The missed opportunity
The major omission when organizations design Business Performance Management solutions is that they neglect to take advantage of the opportunity to thoroughly review, and where necessary re-engineer some of their existing processes. Time and time again, we come across instances where organizations have simply recreated inefficient processes in the new software system. To take full advantage of the new EPM solution, the company needs to take a meticulous assessment of all processes that will be impacted and decide whether they can be improved not just from a process standpoint, but also in aligning to the EPM solution. So for example one of the clients we worked with wanted to have a seamless data transfer of their fixed asset data from their asset management system to the EPM platform. However, they only discovered well into the project that their asset management system did not have the right level of granularity to enable the data transfer. They therefore had to go back and modify their asset management system, which caused a delay in the project.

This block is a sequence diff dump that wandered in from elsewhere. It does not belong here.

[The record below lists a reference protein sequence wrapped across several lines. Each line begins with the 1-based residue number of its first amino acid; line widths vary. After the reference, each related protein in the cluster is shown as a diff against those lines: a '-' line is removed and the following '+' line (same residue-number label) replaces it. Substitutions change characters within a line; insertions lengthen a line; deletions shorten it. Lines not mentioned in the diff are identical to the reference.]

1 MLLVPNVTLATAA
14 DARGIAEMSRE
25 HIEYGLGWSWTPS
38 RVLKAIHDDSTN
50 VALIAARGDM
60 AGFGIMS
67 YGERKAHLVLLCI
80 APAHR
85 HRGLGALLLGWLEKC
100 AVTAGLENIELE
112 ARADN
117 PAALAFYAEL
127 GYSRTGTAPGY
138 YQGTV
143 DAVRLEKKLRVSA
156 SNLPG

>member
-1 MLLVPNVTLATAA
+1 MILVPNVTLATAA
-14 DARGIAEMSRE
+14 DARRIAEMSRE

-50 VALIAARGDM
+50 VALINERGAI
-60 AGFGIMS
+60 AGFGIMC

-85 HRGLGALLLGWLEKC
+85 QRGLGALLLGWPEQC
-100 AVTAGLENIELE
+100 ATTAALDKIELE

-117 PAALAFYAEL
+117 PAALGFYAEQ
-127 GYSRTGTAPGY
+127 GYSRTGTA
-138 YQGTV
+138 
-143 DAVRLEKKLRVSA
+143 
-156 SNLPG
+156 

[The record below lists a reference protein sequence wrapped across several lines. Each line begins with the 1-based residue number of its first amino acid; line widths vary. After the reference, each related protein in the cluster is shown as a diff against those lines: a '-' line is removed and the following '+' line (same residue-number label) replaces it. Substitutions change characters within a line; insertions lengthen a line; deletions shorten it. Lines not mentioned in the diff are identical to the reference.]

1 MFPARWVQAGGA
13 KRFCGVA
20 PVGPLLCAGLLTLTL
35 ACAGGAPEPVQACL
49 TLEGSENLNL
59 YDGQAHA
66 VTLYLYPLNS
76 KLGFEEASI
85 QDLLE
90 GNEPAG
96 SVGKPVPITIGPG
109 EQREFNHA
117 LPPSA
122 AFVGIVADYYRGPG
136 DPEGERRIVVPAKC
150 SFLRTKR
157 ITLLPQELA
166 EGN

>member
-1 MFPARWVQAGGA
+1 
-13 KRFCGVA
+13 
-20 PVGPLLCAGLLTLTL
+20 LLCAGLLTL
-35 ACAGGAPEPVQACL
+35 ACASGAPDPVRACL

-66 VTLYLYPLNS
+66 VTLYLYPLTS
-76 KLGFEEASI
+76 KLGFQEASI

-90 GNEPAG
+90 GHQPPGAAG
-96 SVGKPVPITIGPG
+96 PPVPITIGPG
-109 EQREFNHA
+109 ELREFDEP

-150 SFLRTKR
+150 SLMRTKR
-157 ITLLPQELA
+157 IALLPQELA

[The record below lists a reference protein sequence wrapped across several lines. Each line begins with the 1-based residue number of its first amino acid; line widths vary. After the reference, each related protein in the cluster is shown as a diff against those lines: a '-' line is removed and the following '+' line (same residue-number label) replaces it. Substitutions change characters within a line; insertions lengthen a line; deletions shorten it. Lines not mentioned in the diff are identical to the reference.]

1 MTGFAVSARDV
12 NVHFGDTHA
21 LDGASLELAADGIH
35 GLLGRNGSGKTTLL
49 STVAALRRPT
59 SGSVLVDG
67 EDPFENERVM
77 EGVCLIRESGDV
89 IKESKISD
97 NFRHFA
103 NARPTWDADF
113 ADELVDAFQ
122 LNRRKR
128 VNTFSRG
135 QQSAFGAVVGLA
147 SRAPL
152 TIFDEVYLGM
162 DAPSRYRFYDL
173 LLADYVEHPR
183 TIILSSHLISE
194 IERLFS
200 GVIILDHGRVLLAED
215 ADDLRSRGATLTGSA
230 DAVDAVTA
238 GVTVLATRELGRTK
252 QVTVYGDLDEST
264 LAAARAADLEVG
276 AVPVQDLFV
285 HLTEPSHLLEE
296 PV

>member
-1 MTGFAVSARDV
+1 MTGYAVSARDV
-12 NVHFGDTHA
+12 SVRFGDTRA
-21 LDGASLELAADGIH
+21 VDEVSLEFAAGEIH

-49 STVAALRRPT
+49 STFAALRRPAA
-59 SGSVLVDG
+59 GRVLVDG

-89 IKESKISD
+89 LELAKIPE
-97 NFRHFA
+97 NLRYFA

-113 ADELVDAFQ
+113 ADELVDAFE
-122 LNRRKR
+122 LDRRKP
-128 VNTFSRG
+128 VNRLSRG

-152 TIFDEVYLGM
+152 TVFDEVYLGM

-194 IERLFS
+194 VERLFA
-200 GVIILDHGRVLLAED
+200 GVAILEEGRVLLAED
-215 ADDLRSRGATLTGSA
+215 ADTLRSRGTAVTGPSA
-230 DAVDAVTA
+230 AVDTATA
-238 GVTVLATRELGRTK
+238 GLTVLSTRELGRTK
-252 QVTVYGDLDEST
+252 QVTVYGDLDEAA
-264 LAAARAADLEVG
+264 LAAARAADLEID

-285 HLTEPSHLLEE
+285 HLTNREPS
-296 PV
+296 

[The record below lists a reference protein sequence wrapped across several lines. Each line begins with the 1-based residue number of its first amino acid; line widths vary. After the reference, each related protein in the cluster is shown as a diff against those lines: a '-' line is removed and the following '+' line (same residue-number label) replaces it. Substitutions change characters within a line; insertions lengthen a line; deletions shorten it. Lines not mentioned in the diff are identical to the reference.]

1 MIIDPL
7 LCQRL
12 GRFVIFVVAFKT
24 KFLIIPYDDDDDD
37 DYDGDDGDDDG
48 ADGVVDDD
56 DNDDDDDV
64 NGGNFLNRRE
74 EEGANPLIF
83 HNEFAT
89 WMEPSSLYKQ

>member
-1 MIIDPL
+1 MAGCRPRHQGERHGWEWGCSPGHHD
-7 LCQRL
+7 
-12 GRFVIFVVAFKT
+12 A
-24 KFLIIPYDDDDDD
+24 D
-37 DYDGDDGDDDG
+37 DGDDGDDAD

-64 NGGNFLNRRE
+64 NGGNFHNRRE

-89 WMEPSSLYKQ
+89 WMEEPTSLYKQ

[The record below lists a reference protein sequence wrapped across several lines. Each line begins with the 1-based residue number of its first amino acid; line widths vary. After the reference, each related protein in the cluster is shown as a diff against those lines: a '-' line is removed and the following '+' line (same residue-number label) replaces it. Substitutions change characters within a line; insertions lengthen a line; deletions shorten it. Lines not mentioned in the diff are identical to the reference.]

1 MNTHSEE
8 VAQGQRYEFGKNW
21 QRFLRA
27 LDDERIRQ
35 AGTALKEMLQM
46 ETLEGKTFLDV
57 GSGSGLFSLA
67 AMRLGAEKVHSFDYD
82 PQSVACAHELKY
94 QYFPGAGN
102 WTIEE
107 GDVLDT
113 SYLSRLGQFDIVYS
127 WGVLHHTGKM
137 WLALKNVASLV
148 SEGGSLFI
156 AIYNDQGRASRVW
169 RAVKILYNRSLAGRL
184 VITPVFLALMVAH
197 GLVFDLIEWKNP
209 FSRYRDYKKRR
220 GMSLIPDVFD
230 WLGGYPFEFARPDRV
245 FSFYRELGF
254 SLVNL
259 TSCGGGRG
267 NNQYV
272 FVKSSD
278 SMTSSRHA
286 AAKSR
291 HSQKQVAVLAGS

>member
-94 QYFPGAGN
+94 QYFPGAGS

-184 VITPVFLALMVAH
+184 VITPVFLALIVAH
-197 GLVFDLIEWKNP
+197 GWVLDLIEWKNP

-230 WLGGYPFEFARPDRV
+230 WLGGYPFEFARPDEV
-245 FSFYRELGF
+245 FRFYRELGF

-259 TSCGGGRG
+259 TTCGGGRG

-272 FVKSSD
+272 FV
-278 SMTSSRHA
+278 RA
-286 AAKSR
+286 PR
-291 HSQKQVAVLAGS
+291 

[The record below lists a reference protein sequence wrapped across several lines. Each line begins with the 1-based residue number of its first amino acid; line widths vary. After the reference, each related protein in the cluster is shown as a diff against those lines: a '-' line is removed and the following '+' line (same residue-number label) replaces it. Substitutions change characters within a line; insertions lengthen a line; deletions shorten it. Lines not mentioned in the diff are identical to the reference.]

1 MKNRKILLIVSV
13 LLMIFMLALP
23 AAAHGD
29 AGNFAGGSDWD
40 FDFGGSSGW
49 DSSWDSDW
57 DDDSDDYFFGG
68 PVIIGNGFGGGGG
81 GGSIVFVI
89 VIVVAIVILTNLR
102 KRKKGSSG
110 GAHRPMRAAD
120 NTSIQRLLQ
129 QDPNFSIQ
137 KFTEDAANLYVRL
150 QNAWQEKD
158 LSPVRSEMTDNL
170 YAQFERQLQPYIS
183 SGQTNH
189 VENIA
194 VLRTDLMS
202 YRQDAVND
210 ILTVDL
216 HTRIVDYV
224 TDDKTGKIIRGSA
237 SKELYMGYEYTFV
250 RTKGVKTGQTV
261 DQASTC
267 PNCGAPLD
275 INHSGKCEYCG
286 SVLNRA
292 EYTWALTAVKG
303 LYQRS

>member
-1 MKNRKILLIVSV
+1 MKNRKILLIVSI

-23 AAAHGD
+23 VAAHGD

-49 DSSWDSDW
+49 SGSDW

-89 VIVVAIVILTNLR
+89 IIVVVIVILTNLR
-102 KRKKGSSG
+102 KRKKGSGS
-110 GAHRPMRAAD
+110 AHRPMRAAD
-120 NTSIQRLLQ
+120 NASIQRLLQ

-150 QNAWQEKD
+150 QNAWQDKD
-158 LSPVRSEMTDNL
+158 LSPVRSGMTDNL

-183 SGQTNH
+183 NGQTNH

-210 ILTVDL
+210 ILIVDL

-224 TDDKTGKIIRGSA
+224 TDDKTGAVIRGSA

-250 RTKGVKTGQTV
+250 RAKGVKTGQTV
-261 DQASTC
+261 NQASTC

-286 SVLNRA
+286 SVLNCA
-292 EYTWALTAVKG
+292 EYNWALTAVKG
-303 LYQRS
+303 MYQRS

I started this article somewhat impudently challenging the value of Enterprise Performance Management software. Make no mistake however, of my absolute belief in them. The issue of EPM software not delivering its full value, lie not in the capabilities of the tools themselves, but in the implementation. It is absolutely possible for organizations to have management dashboards that leverage the various EPM tools in providing true, accurate, consistent information for informed decision making. However, in my opinion, organizations do not put a true cost to the time and effort required to make this a reality. The path to a successful EPM solution has to be one intrinsically entwined with the strategy of the organization. Furthermore, an EPM roadmap that incorporates all aspects of delivery: organizational goals and vision; process re-engineering; project management; change management and software implementation needs to be in place to ensure success.